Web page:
Hone vs Craft - What's the difference?

hone | craft |

As a noun hone

is a sharpening stone composed of extra-fine grit used for removing the burr or curl from the blade of a razor or some other edge tool or hone can be a kind of swelling in the cheek.

As a verb hone

is to sharpen with a hone .

As a proper noun craft is


Other Comparisons: What's the difference?



Etymology 1

From (etyl) ).


(en noun)
  • A sharpening stone composed of extra-fine grit used for removing the burr or curl from the blade of a razor or some other edge tool.
  • A machine tool used in the manufacture of precision bores.
  • Derived terms
    * hone slate * hone stone


  • To sharpen with a hone .
  • To use a hone to produce a precision bore.
  • To refine or master (a skill).
  • To make more acute, intense, or effective.
  • To pine; to lament; to long.
  • (Lamb)

    See also

    * grit * sandpaper * steel * strop * swarf

    Etymology 2

    Compare Icelandic word for "a knob".


    (en noun)
  • A kind of swelling in the cheek.
  • Derived terms
    * honewort ----




  • (lb) Strength; power; might.
  • (lb) Ability]]; dexterity; skill, especially skill in making plans and carrying them into execution; dexterity in [[manage, managing affairs; adroitness; practical cunning.
  • *(Ben Jonson) (1572-1637)
  • *:A poem is the work of the poet; poesy is his skill or craft of making.
  • *(Henry Wadsworth Longfellow) (1807-1882)
  • *:Since the birth of time, throughout all ages and nations, / Has the craft of the smith been held in repute.
  • (lb) Cunning, art, skill, or dexterity applied to bad purposes; artifice; guile; subtlety; shrewdness as demonstrated by being skilled in deception.
  • *(Thomas Hobbes) (1588-1679)
  • *:You have that crooked wisdom which is called craft .
  • *(Bible), (w) xiv.1:
  • *:The chief priests and the scribes sought how they might take him by craft , and put him to death.
  • (lb) A device; a means; an art; art in general.
  • The skilled practice of a practical occupation.
  • The members of a trade collectively; guild.
  • :
  • Implements used in catching fish, such as net, line, or hook. Modern use primarily in whaling, as in harpoons, hand-lances, etc.
  • * “An Act for encouraging and regulating Fi?heries”, in Acts and Laws of the State of Connecticut, in America , T. Green (1784), [http://books.google.com/books?id=ywc4AAAAIAAJ&pg=PA79&dq=craft p.79]:
  • *:And whereas the continual Interruption of the Cour?e and Pa??age of the Fi?h up the Rivers, by the daily drawing of Seins and other Fi?h-Craft , tends to prevent their Increa?e,
  • *1869 April 27, C. M. Scammon, Edward D. Cope (editor), “On the Cetaceans of the Western Coast of North America”, in Proceedings of the Academy of Natural Sciences of Philadelphia , Volume 21, [http://books.google.com/books?id=9IEOAQAAIAAJ&pg=RA1-PA46&dq=craft p.46]:
  • :The whaling craft consists of harpoons, lances, lines, and sealskin buoys, all of their own workmanship.
  • * (Charles Boardman Hawes), “A Boy Who Went Whaling”, in The Highest Hit: and Other Selections by Newbery Authors ,[http://books.google.com/books?id=xZC5QKSqW8UC ] Gareth Stevens Publishing (2001), ISBN 9780836828566, p.47:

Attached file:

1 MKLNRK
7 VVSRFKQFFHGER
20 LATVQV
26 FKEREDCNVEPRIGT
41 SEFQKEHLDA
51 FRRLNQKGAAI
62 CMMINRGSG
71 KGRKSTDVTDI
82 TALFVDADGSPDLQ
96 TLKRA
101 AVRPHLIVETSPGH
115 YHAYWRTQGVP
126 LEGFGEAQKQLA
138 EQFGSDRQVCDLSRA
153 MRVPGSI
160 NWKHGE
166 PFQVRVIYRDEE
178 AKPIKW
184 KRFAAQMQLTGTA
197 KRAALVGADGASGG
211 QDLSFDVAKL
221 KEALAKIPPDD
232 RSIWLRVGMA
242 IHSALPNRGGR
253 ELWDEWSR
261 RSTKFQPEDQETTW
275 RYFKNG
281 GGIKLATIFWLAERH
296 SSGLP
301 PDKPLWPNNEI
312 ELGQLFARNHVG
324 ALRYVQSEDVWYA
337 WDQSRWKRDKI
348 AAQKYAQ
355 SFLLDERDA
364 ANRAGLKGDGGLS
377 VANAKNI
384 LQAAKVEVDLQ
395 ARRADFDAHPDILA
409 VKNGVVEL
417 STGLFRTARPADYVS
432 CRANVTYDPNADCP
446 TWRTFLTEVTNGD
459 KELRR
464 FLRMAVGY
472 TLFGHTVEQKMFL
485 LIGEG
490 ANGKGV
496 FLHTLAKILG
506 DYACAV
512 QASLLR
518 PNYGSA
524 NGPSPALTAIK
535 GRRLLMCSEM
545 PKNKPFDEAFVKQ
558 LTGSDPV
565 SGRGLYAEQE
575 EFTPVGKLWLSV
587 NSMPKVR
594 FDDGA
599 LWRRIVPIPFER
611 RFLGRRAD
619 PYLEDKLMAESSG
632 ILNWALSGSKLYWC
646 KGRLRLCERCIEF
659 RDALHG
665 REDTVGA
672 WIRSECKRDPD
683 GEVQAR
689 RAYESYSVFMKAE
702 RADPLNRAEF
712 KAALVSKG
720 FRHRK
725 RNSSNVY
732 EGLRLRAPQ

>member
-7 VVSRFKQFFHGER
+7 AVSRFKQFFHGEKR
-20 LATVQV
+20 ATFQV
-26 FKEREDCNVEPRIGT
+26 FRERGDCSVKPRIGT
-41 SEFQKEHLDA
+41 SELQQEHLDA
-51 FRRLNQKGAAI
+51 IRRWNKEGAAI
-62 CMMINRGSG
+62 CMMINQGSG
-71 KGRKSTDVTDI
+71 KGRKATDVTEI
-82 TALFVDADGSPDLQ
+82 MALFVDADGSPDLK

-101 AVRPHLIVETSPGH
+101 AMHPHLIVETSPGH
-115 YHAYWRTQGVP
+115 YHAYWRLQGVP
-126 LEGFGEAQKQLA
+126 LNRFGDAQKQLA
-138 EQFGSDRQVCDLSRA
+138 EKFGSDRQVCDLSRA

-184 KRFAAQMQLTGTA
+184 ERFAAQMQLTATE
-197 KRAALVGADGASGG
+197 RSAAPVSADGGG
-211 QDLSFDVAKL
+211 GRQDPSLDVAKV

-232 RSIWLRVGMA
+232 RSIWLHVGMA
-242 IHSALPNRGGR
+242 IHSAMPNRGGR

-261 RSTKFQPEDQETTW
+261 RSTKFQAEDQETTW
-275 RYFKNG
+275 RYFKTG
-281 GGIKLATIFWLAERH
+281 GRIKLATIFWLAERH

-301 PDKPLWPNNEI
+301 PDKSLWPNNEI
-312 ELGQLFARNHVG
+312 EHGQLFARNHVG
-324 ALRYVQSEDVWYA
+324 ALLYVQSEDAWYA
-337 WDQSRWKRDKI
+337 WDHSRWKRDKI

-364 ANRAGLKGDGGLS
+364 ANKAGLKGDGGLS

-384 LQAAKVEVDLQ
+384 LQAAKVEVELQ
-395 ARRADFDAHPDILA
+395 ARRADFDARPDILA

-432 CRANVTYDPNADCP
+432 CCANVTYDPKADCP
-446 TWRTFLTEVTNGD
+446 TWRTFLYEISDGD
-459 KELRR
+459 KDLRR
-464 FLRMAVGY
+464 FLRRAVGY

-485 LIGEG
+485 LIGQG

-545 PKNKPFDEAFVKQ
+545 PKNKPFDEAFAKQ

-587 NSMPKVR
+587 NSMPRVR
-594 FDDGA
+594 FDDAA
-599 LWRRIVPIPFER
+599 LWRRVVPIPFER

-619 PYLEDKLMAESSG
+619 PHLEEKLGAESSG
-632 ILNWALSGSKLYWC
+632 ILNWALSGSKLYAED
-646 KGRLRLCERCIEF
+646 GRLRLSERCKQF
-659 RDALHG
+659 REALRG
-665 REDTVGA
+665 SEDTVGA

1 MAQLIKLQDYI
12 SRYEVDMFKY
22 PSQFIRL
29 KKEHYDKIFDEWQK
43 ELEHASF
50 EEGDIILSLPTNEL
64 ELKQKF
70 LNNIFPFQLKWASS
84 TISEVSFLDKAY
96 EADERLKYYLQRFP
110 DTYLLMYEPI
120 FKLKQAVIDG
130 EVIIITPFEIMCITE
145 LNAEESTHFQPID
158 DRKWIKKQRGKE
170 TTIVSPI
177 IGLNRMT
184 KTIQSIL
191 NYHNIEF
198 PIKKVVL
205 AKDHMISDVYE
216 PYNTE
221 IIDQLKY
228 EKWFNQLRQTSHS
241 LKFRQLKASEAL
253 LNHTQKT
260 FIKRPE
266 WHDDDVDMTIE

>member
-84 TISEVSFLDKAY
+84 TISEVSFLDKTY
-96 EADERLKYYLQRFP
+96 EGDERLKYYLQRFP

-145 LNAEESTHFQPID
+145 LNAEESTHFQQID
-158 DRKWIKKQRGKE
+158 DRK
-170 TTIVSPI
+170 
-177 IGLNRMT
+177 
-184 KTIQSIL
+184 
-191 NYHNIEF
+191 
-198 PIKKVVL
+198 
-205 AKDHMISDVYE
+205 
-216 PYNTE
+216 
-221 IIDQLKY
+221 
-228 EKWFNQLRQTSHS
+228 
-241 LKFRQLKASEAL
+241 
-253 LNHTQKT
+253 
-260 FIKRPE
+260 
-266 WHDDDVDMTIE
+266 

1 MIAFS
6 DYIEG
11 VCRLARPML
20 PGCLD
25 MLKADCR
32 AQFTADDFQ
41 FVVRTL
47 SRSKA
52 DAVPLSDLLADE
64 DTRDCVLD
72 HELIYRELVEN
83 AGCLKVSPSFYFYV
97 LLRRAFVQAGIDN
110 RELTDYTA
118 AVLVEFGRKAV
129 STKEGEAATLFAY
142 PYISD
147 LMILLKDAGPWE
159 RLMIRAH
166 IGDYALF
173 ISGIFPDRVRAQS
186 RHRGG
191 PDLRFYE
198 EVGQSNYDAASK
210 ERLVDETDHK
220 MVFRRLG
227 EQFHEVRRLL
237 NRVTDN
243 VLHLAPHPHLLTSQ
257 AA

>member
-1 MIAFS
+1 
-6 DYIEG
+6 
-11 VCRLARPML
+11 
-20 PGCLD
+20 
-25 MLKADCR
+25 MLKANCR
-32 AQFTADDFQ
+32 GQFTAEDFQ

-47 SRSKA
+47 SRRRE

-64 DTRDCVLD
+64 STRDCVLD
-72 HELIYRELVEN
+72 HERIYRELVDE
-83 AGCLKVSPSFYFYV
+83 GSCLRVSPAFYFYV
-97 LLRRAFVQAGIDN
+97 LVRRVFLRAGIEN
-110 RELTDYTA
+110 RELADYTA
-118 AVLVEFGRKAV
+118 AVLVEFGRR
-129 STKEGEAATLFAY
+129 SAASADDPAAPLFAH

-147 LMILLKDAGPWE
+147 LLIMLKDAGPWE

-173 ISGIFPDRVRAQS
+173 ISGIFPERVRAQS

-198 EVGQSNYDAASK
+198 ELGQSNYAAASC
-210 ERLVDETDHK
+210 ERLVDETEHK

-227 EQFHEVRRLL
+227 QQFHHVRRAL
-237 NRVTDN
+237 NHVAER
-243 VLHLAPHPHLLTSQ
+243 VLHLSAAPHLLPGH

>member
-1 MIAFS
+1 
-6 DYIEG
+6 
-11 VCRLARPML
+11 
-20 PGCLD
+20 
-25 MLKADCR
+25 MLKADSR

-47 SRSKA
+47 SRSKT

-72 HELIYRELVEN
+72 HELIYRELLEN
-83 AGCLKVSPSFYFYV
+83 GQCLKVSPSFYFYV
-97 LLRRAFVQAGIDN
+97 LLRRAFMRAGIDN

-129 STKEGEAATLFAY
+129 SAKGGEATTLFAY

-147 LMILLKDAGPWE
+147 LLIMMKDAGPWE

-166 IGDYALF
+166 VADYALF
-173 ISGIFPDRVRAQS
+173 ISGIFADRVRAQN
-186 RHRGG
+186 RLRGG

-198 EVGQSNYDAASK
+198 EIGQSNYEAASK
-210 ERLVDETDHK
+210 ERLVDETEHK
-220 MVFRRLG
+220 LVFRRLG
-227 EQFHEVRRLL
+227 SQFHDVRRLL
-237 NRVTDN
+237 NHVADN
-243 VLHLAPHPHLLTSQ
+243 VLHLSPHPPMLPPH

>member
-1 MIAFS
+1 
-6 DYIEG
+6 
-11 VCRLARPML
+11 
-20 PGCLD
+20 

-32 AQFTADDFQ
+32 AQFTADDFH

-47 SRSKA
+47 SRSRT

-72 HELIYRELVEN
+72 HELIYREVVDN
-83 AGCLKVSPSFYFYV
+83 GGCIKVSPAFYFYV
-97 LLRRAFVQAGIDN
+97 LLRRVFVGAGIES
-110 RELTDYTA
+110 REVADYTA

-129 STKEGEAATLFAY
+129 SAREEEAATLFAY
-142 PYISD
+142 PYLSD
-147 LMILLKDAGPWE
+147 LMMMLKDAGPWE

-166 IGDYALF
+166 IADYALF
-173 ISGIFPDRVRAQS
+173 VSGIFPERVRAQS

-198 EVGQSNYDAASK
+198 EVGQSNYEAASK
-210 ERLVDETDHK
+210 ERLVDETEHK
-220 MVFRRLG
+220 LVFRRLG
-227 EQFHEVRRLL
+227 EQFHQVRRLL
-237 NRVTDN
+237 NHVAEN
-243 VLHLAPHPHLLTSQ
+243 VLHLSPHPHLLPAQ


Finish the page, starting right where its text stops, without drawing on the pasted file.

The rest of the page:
• *:From the mate’s boat they removed, at his direction, all whaling gear and craft except the oars and a single lance.
  • *1950 , in Discovery Reports , Volume 26,[http://books.google.com/books?id=GFgqAAAAMAAJ ] Cambridge University Press, p.318:
  • *:Temple, a negro of New Bedford, who made ‘whalecraft’, that is, was a blacksmith engaged in working from iron the special utensils or ‘craft ’ of the whaling trade.
  • *1991 , Joan Druett, Petticoat Whalers: Whaling Wives at Sea, 1820–1920 , University Press of New England (2001), ISBN 978-1-58465-159-8, [http://books.google.com/books?id=lwfRQFIeBYMC&pg=PA55&dq=craft p.55]:
  • *:The men raced about decks collecting the whaling craft and gear and putting them into the boats, while all the time the lookouts hollered from above.
  • (lb) Boats, especially of smaller size than ships. Historically primarily applied to vessels engaged in loading or unloading of other vessels, as lighters, hoys, and barges.
  • #(lb) A woman.
  • #*
  • #*:“A tight little craft ,” was Austin’s invariable comment on the matron; and she looked it, always trim and trig and smooth of surface like a converted yacht cleared for action.
  • Those vessels attendant on a fleet, such as cutters, schooners, and gun-boats, generally commanded by lieutenants.
  • A vehicle designed for navigation in or on water or air or through outer space.
  • A particular kind of skilled work.
  • :
  • Usage notes

    The unchanged plural is used if the word means vehicle(s) . Otherwise the regular plural is used.

    Derived terms

    * aircraft * craft beer, craft brewery * Cardcraft * gentle craft * gypsycraft * hovercraft * roadcraft * spacecraft * spellcraft * spycraft * statecraft * warcraft * watercraft * witchcraft


    * (skill at work) craftsmanship, workmanship * (nautical sense) * (vehicle) * (kind of skilled work) trade * (shrewdness) craftiness, cunning, foxiness, guile, slyness, wiliness


    (en verb)
  • To make by hand and with much skill.
  • To construct, develop something (like a skilled craftsman): "state crafting", "crafting global policing".
  • References

    * Krueger, Dennis (December 1982). "Why On Earth Do They Call It Throwing?" Studio Potter Vol. 11, Number 1.[http://www.studiopotter.org/articles/?art=art0001] English invariant nouns